Thursday, May 30, 2013

Sparrow Road by Sheila O'Connor

When I saw that Sheila O'Connor was a professor at Hamline University where Gary Schmidt and Anne Ursu work I wondered if she would have strong characters like they do in their middle grade and young adult novels. She does. It is the main strength in this novel along with beautiful writing. The emotional arc of twelve-year-old Raine and the character development of secondary characters kept me going in this book. The plot was predictable and the action minimal, but the subplot had surprises and the ending was strong. Much of the tension is centered on adult issues and this will appeal to students who like realistic fiction that tug at emotions. The messages of missing people, addiction, abandonment, artistic creations, and dealing with conflict (between adults) make for good discussions.

Raine has come to Sparrow Road, an artists' retreat, with her mother for two months in the summer. Here mother is going to cook for the artists working on projects. Raine dreads coming and is mad at her mother for uprooting her from Milwaukee where they live with Grandpa Mac. When Viktor, owner of Sparrow Road, picks them up and explains the Silence Rule, no talking during the day so artists can work, Raine has a fit. Her mother didn't tell her about that ridiculous rule. Her mother has been secretive since they left and it fuels Raine's anger. On the first day, her mother goes to town with Viktor and when Raine begs to go along, her mother says, "No" telling her to lock herself in the cottage. Raine is a teenager and in the middle of nowhere and I thought this didn't seem very normal; not to mention not bringing Raine into town. When Raine's mom tells her to stay by the cottage so she can see her I did some more head-scratching, but eventually the plot unfolds and Mom's actions become clear.

As Raine settles into life in the big house, she makes friends with the artists; all interesting characters in their own right. "Suddenly Josie marched into the kitchen, her long, sure steps reminding me of the cowboys in the westerns Grandpa watched."Lillian is not quite right in the head even those she's sweeter than ice cream and the wise Diego is comic relief. The subplot where Raine starts to write and comes up with an imaginary friend based on an orphan, Lyman Chase, who drew a picture is an interesting way to show her emotional arc of figuring out what is going on with the adults around her, as well as, show the creative process. At first she struggles to write until Diego gives her the prompt, "What was or what could be..." When her imaginary character, Lyman, develops a voice of his own I wondered if this is what it is like for writers creating characters in their stories.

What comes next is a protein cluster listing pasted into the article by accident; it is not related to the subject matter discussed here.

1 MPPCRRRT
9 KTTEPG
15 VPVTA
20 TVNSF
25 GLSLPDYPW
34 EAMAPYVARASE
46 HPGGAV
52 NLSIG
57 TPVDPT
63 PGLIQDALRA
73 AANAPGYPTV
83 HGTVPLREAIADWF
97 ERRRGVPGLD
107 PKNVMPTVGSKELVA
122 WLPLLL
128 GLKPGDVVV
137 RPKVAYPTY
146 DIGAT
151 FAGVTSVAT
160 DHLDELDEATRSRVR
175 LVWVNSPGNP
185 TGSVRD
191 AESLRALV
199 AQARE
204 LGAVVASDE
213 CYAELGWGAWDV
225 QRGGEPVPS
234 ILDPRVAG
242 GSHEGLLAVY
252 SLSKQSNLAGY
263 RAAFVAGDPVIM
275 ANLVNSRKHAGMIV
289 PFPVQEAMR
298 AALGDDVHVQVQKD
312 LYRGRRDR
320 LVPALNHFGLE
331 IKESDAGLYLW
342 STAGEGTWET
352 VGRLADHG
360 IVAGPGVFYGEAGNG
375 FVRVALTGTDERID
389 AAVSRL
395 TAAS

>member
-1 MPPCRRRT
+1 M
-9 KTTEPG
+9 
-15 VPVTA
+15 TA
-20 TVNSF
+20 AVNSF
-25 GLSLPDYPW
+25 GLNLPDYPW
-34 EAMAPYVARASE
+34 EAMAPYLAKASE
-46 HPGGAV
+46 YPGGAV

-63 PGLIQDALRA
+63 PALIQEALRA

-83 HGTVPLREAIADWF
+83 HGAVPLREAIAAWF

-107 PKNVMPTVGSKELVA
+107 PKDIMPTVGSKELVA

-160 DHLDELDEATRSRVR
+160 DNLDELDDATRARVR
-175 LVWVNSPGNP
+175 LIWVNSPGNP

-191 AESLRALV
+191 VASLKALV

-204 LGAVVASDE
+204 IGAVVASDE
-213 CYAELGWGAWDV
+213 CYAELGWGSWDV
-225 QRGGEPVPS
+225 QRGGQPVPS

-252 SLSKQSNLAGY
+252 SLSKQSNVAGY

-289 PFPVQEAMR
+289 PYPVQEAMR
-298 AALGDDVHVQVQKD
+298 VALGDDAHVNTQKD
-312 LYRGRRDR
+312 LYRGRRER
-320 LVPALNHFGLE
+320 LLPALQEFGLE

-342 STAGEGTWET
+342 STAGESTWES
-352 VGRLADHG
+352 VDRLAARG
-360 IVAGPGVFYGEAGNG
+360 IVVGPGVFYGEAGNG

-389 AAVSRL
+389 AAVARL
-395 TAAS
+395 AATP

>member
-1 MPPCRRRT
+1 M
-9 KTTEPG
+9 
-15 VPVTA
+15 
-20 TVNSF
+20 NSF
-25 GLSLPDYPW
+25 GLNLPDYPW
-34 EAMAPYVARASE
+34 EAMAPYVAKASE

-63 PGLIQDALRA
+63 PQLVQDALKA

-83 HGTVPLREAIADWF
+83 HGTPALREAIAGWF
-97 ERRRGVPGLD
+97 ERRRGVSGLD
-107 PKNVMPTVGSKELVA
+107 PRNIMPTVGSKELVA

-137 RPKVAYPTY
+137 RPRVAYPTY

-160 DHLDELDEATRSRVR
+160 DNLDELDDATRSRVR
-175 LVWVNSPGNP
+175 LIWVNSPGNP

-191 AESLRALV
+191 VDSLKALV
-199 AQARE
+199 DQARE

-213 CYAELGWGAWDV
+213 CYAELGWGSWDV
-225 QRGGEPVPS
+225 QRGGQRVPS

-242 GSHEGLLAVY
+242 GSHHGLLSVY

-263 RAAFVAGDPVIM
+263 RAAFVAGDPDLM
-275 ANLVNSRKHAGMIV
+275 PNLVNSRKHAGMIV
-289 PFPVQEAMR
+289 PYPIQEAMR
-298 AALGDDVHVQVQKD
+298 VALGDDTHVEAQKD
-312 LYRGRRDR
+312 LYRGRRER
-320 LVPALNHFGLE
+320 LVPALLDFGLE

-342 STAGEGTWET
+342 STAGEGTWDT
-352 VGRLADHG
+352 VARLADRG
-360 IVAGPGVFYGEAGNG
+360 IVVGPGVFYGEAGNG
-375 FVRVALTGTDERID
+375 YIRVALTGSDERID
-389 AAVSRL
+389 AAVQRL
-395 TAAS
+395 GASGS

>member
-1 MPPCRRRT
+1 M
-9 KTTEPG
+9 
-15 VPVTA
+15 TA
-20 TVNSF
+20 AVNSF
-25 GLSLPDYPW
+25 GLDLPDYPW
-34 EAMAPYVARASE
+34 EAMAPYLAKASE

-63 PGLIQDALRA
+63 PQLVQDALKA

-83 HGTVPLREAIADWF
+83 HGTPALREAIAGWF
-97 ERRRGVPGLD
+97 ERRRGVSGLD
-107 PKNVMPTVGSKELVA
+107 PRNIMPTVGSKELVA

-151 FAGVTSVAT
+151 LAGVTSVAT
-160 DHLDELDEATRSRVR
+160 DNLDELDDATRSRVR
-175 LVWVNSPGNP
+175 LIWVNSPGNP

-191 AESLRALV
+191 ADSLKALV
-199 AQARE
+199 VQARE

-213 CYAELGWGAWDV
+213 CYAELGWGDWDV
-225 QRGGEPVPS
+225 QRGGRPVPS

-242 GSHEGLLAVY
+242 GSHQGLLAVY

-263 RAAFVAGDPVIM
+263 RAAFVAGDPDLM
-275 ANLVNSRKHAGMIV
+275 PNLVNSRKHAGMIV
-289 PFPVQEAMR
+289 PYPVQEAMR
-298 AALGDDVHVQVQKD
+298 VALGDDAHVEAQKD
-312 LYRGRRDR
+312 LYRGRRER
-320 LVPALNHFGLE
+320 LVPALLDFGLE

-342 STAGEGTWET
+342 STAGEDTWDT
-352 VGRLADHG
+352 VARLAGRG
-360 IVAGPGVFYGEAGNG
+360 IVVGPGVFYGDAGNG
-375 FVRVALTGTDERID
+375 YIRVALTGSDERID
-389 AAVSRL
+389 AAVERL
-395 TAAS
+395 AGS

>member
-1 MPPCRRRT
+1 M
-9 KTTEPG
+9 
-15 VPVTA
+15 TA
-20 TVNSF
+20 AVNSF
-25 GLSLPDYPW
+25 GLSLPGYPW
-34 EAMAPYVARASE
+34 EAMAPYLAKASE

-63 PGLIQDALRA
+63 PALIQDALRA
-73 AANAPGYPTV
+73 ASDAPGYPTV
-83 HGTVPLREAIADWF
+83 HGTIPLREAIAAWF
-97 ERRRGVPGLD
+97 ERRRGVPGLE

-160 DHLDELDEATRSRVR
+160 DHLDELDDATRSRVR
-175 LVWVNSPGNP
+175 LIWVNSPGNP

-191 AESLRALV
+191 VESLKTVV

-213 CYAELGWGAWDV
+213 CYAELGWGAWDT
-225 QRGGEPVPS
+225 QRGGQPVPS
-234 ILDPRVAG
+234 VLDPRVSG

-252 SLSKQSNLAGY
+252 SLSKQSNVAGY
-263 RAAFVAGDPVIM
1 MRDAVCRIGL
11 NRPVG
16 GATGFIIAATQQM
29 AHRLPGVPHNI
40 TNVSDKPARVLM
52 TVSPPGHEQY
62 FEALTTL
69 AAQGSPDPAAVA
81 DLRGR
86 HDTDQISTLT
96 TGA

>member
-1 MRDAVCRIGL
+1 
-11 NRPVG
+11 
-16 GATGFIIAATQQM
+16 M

When they have an Art Extravaganza and Raine is terrified to read her piece out loud it made me think of fears of speaking in front of others and risks taken when doing anything public. Doubts creep into the mind and terror can reach out like tendrils through the body wracking up visions of people laughing or looking stupid. It is hard developing a thick skin and while nothing goes horribly wrong for Raine, she still has to get over her fears and vulnerability by stepping in front of family and friends. Blogging is that way for me. I feel vulnerable because it is a public domain. Am I learning and changing and getting better with analyzing books? I hope so. But I also know I have a lot of bad reviews. Perhaps when I hit my 10,000 hour mark that Malcolm Gladwell talks about in "Outliers" I will feel confident and not so self-conscious.

The plot is predictable which was probably okay because the mom seemed out-of-character in the beginning. Once it appeared her mom knew Viktor, I connected the dots as to what was going to happen next. While this takes a bit of the tension out, I didn't feel disappointed because the characters move the pace along and I anxiously anticipated what was going to happen next. I credit O'Connor's terrific writing to keep me going. I am not a very patient reader and don't like this type of book as a matter of personal taste. Another tweak I'd make is I think that the book had too much of an adult focus versus a child focus. Raine is dealing mainly with adult problems and there is no other kid that is her age to interact with in the storyline, only an imaginary friend. While she is surrounded by loving, supportive adults, I would have liked some other kids.

The character, Lillian sounds like a teacher even though she has the beginning of dementia. She talks about all children being brilliant and her love for her students is obvious. She is a teacher who sees the potential in students and her voice seemed very authentic to me. I wonder if the author taught young students before becoming a university professor. The emotional arc of Raine is well-written with nice depth as she deals with not growing up with a dad and having empathy for the orphans who once lived at Sparrow Road. Diego gives Raine some good advice when it comes to writing, "Just pick a piece closest to your heart. That's all art really is. Your feelings sent out to someone else." When Raine says she wants her piece to be really good (sounds like a clear case of writer's block), Diego responds, "Good will goof you up from the beginning. Art just has to be. Dream your dreams. Trust the words that come." Good advice, wouldn't you say?

Reading Level 3.9
Fountas & Pinnell: W
4 Smileys

No comments:

Post a Comment